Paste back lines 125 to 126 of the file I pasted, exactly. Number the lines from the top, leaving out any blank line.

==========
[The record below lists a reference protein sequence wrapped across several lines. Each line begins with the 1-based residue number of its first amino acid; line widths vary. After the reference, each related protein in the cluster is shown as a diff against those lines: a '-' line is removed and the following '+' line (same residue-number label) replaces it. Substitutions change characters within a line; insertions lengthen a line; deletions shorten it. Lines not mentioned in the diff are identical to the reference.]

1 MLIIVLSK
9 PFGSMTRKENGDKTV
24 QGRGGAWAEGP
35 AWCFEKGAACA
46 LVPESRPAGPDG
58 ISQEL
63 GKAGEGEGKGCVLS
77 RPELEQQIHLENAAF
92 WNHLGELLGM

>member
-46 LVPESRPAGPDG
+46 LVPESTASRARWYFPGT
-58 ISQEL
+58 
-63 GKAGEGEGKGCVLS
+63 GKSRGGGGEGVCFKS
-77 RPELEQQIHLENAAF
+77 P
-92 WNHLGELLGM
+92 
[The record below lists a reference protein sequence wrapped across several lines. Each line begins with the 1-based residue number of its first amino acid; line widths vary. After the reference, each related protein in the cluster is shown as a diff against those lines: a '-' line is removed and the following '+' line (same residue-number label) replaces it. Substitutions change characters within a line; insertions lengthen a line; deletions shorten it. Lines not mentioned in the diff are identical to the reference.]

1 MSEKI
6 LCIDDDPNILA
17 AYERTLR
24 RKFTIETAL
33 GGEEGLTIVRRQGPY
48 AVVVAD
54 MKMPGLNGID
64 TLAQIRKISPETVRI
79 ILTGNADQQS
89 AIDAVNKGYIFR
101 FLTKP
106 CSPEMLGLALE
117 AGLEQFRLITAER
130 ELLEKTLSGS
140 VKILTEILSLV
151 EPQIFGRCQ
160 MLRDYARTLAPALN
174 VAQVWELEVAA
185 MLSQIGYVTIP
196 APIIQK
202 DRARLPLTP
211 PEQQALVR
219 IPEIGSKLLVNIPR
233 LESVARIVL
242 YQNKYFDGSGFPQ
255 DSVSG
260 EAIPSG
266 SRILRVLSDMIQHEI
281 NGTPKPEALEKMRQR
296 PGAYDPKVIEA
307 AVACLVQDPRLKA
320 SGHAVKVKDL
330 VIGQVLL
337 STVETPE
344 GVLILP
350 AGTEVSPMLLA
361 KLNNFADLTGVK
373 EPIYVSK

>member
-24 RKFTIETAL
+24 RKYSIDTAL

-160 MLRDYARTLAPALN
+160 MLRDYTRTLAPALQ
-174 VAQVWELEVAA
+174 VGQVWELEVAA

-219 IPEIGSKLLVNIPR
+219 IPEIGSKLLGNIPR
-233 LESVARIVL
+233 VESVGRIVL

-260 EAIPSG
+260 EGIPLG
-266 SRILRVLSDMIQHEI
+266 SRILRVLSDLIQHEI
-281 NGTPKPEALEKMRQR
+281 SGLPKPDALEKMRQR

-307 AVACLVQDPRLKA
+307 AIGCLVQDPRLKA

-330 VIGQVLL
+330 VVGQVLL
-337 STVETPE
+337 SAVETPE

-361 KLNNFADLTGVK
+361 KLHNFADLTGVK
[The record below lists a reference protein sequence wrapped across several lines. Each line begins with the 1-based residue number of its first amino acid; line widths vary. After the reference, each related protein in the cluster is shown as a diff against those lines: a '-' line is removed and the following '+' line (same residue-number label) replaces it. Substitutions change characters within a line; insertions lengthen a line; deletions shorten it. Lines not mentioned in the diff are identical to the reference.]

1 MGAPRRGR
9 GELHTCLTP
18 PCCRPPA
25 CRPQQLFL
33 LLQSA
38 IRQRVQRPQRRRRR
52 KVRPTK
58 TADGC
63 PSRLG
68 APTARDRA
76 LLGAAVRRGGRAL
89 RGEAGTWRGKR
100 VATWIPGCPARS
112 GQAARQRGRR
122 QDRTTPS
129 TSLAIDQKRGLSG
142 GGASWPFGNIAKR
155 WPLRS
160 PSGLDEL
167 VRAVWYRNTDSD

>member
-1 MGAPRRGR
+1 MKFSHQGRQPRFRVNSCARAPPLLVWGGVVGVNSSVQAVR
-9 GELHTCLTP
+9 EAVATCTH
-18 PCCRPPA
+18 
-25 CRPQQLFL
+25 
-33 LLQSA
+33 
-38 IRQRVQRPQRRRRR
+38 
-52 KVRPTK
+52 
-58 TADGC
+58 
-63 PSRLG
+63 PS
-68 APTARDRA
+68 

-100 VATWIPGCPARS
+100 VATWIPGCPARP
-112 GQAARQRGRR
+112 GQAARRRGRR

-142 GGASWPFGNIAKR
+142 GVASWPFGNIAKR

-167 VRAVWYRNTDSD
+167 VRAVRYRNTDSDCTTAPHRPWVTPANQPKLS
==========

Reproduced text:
+63 PS
-68 APTARDRA